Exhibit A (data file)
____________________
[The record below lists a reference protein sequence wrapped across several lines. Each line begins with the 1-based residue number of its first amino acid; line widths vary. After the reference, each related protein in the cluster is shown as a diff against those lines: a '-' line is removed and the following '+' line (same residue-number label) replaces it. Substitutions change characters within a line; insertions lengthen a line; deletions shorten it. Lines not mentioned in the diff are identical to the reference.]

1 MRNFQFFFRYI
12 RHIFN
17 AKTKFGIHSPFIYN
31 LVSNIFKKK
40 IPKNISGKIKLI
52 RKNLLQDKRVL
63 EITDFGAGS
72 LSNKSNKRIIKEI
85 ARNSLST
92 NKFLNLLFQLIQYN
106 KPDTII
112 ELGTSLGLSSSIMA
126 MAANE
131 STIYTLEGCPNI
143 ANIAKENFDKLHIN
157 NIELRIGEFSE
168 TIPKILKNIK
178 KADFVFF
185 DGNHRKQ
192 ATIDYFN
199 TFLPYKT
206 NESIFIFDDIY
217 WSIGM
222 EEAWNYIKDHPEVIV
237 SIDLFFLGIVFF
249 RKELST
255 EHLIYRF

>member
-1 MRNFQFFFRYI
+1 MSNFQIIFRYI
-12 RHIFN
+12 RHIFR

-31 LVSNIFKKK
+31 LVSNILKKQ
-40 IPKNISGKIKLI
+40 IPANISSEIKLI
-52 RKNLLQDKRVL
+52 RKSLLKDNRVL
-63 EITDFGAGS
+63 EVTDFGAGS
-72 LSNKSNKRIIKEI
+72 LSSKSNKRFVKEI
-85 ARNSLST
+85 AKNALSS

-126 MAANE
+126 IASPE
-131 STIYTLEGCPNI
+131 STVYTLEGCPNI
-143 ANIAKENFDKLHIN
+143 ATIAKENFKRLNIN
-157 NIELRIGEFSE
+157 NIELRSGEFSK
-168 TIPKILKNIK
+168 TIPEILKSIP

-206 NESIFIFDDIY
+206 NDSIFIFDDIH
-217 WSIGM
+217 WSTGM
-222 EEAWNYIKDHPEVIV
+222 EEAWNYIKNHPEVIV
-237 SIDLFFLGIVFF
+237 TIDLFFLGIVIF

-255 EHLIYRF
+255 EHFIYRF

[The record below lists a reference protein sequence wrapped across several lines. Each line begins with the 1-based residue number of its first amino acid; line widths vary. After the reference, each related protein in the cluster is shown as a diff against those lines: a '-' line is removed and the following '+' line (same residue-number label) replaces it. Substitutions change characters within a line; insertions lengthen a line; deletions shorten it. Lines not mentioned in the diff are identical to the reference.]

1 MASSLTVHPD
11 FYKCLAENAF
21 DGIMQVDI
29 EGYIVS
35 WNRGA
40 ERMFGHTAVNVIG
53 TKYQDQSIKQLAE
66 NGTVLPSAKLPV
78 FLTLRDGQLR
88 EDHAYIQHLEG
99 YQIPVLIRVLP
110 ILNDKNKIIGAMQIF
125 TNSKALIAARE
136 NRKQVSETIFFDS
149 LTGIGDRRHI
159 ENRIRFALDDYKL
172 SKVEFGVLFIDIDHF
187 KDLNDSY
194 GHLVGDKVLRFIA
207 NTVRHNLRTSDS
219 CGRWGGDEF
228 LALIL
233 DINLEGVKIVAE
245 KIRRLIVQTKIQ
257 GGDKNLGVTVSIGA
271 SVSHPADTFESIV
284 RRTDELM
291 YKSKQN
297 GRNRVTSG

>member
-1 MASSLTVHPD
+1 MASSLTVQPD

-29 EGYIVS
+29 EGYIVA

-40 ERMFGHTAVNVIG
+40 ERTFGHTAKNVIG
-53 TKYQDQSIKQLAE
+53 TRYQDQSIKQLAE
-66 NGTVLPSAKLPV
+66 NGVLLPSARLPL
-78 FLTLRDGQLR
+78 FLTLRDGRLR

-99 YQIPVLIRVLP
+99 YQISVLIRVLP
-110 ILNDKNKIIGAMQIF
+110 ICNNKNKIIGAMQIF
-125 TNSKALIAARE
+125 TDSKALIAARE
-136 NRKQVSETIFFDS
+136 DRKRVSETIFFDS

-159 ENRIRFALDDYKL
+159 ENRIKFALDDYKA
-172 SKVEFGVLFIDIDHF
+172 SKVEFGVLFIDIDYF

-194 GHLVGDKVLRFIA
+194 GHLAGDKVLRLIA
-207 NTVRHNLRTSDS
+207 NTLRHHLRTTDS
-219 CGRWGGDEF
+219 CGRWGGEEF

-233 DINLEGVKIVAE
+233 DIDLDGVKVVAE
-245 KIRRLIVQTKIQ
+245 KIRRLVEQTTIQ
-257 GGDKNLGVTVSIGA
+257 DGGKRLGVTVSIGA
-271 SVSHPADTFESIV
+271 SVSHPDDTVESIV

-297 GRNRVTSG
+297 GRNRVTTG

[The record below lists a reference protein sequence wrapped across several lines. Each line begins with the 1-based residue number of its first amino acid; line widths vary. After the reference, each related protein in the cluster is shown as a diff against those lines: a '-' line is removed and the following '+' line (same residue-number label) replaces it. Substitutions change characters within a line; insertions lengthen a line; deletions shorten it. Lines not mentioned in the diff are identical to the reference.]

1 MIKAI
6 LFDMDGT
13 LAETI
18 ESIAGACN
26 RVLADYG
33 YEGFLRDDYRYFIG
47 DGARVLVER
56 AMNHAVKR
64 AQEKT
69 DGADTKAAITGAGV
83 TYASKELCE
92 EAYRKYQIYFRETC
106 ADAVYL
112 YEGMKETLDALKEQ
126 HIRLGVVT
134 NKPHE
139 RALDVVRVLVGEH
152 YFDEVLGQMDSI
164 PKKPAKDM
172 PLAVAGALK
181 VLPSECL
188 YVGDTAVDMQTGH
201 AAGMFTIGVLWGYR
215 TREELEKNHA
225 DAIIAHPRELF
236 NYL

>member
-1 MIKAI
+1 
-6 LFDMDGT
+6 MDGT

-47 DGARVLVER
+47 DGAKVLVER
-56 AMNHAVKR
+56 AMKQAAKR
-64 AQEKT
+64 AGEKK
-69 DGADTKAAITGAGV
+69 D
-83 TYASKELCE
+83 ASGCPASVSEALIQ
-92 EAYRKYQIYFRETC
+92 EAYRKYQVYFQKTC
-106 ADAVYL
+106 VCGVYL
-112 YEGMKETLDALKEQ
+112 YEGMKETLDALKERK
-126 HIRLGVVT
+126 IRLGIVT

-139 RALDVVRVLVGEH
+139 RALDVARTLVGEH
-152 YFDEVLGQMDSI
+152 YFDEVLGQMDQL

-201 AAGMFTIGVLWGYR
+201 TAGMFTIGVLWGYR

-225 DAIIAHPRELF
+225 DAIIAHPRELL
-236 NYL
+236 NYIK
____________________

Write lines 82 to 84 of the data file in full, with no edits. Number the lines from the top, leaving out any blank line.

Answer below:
159 ENRIRFALDDYKL
172 SKVEFGVLFIDIDHF
187 KDLNDSY